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Pope Francis, inadvertently quoting Putin, criticizes the West’s role in Afghanistan

Pope Francis
Pope Francis arrives for his weekly general audience at the Vatican on Wednesday.
(Andrew Medichini / Associated Press)

Pope Francis has criticized the West’s 20-year involvement in Afghanistan as an outsider’s attempt to impose democracy — although he did it by citing Russia’s Vladimir Putin while thinking he was quoting Germany’s Angela Merkel.

Asked during a radio interview aired Wednesday about the new political map taking shape in Afghanistan after the U.S. and its allies withdrew, the pope said he would answer with a quote that he attributed to Merkel, whom he described as “one of the world’s greatest political figures.”

“It is necessary to put an end to the irresponsible policy of intervening from outside and building democracy in other countries, ignoring the traditions of the peoples,” Francis said, using his own translation into Spanish.

But those words were actually spoken last month by Putin during Merkel’s visit to Moscow.

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During the Aug. 20 meeting between the two leaders, Putin scathingly criticized the West over Afghanistan, saying that the Taliban’s rapid sweep across the country had shown the futility of Western attempts to impose their own vision of democracy. Merkel, meanwhile, urged Russia to use its contacts with the Taliban to press for Afghan citizens who helped Germany to be allowed to leave Afghanistan.

During her news conference with Putin, Merkel conceded that “on another project — namely, for there to be a collective position of the Afghan population for its own future — we did not achieve our goals. I want to say that very openly.”

President Biden tries to turn the page on a foreign policy crisis with a speech about the withdrawal of U.S. troops from Afghanistan.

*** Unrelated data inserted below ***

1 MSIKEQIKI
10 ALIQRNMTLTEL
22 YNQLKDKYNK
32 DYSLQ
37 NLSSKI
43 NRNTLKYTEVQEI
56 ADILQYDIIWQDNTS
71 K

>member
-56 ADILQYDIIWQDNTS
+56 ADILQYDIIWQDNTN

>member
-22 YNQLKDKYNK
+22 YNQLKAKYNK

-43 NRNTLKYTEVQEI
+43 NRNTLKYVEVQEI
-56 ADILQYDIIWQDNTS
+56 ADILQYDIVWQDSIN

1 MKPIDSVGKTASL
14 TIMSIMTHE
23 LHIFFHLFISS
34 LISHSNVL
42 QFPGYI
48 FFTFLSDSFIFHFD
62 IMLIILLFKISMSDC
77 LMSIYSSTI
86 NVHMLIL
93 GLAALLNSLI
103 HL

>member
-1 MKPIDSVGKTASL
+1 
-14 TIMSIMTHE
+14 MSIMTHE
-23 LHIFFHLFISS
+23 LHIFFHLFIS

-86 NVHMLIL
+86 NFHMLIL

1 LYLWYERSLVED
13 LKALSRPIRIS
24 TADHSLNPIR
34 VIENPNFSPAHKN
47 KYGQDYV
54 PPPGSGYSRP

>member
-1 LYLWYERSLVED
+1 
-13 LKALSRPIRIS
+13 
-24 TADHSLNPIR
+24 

“I must say that, in our development cooperation efforts, we did not want to force any system on Afghanistan,” she added. “But we saw that millions of girls were glad to go to school and that women could participate. There are many in Afghanistan who are very, very unhappy about developments now.”

The pope’s radio interview with Spain’s Cadena COPE took place at the Vatican late last week. The radio station owned by the Spanish Catholic bishops’ conference aired the talk Wednesday and said that its content had been vetted by the pope himself.

Francis also said that “not all eventualities were taken into account” in the departure of Western allies from Afghanistan.

“I don’t know whether there will be a review or not [of the withdrawal], but certainly there was a lot of deception perhaps on the part of the new [Afghan] authorities,” said the pope. “I say deceit or a lot of naivete.”

U.S. troops fought in Afghanistan longer than in any other war. Here’s a look at major events over the last two decades.

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He said he believed that the Vatican’s top diplomat was offering to engage in Afghanistan to make sure that locals don’t suffer, and called for Christians across the world to engage in “prayer, penance and fasting” in the face of events in Afghanistan.

In the interview, Pope Francis addressed direct questions about his health for the first time since he underwent bowel surgery in early July.

He said his body was adjusting well to the removal of part of his colon and that he could now eat whatever he wanted.

He said that he expected his Sept. 12-15 trip to Slovakia and Hungary would be as busy as previous ones and said he would continue visiting small European countries, including an upcoming tour that will take him to Cyprus, Greece and Malta.

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The pope also said he was expecting to appear and speak at the United Nations-sponsored COP26 climate talks in November in Glasgow, Scotland.


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